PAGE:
Blame game at the BOC
Exasperated by continuing corruption at the Bureau of Customs (BOC)—two commissioners have been relieved amid shabu smuggling controversies—President Duterte wants the agency to do away with customs brokers.
He said, “take away the brokers and you would have cut corruption overnight. On a scale of one to 10, maybe you have reduced corruption to about eight or eight and one half.”
The president of the Chamber of Customs Brokers, Adones Carmona, protested the President’s statement on the customs brokers’ culpability for corruption at the BOC.
Calling the accusation unfair and the order a threat to the livelihood of thousands of customs brokers, Carmona said his organization would fight against its implementation.
Assuming the President was not joking when he made that accusation, he was barking up the wrong tree. Corruption at the BOC is an institutional, rather than a sectoral, problem.
Misdeclaration or undervaluation of goods (or smuggling) and bribery are rampant at the second highest revenue raising agency of the government because its systems and procedures breed corruption or otherwise provide opportunities for the commission of those offenses.
Smuggling continues unabated because smugglers know how to game customs regulations and, in case they are caught, are able to cite loopholes that allow their escape from prosecution.
And the few who are prosecuted manage to delay their trial until the witnesses against them lose interest or the damning evidence mysteriously disappear.
Businesses whose continued operation depends on the timely delivery of imported materials are at the mercy of customs officials.
When the processing and release of imports are delayed for one bureaucratic reason or another, the importers’ brokers cannot be faulted for greasing the palms of customs officials to be able to meet delivery dates.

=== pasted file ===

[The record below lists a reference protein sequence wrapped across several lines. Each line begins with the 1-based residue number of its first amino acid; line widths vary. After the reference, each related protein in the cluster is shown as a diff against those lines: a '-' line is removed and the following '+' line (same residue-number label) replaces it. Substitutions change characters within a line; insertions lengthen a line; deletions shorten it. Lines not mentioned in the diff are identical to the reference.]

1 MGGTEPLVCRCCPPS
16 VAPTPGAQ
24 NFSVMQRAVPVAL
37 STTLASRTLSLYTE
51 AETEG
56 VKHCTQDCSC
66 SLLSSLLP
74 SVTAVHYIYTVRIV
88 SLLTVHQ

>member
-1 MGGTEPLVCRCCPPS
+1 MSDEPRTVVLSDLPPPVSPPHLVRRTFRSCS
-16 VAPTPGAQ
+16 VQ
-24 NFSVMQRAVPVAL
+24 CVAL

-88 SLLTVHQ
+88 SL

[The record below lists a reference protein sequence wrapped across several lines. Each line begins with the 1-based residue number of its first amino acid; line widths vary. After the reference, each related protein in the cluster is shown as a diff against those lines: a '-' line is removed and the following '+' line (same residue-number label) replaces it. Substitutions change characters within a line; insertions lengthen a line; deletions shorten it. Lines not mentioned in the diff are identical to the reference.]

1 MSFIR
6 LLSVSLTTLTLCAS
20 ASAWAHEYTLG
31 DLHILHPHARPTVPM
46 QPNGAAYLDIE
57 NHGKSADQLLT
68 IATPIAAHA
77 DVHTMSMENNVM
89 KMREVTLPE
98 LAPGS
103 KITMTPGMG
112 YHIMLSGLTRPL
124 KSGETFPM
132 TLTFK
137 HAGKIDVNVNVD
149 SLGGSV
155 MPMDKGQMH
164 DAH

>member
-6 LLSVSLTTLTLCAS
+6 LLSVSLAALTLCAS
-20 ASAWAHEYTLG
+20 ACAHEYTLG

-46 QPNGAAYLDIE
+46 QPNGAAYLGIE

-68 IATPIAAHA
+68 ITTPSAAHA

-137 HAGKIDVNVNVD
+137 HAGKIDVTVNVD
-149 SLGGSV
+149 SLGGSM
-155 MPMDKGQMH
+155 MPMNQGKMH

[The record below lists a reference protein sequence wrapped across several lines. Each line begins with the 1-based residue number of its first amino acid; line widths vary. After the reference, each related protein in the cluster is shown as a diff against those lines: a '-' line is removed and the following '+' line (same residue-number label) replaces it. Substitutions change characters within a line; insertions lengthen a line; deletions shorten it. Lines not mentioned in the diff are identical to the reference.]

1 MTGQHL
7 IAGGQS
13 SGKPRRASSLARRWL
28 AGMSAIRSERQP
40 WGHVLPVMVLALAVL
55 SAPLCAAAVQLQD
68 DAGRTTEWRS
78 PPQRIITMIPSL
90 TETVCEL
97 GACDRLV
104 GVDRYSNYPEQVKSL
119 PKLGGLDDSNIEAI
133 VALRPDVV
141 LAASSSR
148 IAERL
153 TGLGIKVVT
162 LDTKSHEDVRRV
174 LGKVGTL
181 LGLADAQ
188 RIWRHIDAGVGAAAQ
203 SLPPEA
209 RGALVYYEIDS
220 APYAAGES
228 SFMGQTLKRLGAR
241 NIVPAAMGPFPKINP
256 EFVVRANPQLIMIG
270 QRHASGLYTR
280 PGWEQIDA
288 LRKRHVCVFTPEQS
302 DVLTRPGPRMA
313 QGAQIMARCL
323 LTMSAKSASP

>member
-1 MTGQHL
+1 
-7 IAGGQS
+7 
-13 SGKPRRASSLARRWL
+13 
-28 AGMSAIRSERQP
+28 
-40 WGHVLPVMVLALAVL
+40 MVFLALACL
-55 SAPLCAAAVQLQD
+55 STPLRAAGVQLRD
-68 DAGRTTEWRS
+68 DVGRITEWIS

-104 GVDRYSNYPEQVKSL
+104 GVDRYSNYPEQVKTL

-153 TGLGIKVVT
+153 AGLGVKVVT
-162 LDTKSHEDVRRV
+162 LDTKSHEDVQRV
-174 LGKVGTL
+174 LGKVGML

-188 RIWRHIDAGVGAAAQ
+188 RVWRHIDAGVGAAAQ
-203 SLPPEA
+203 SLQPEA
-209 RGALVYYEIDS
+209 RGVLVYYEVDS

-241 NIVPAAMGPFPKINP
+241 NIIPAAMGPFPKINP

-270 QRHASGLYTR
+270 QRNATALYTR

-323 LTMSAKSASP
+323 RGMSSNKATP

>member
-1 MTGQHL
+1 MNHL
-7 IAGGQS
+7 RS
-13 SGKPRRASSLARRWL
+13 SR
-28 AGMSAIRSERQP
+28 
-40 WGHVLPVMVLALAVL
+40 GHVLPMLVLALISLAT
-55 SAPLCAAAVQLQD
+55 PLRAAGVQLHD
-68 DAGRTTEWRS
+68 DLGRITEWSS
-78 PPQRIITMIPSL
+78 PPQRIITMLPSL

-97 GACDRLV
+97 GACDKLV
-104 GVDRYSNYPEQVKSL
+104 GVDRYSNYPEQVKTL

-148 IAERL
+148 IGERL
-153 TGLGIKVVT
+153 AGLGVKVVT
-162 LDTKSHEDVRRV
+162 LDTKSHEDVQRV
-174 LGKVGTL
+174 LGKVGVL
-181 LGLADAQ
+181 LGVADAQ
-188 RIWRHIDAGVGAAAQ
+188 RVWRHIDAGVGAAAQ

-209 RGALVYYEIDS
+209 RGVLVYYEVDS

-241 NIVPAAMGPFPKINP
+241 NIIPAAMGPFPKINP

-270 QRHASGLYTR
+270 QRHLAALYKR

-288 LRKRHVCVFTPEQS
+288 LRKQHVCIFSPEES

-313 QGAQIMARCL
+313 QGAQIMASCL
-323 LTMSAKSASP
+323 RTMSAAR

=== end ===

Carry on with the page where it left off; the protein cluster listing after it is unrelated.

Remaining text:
More so, if the goods are perishable or are tied to critical manufacturing or operational deadlines.
No importer in his or her right mind would engage in acts of bribery unless the attending circumstances compel him or her to do so. Every centavo paid as bribe adds to business costs.
Recall that prior to the appointment of Secretary Rogelio Singson to the Department of Public Works and Highways (DPWH) in 2010, this office was considered one of the most corrupt government offices.
After shuffling a few officials, Singson overhauled the DPWH’s systems and procedures on the conduct of public works bidding and monitoring of the progress of constructions to minimize opportunities for corruption. When he resigned in 2016, the DPWH ceased to be tagged as corruption-laden.
To the credit of now Public Works Secretary Mark Villar, he enhanced the same systems and processes so the DPWH remained relatively “clean” in terms of incidence of corruption.
But efficient and less corruption prone procedures are meaningless unless their implementation is supervised by a competent and honest leader.
When the line supervisors and rank-and-file employees see their leader as upright and will not tolerate any hanky panky in the performance of their official duties, they will think twice before engaging in any unlawful activity.
To paraphrase a famous saying: Show me who your leader is and I will tell you what kind of followers he or she has.
Sadly, the BOC has the misfortune of being led by two commissioners who failed to live up to the President’s expectations of a corruption-free BOC. Whether or not the present BOC commissioner would be any better than his predecessors remains to be seen.
Before getting rid of customs brokers, the President may want to check if the problem of corruption can be traced to the internal mechanisms and leadership of the BOC.
The customs brokers are not angels. They have their own share of corruption at the BOC. But to make them principally responsible for it is uncalled for.
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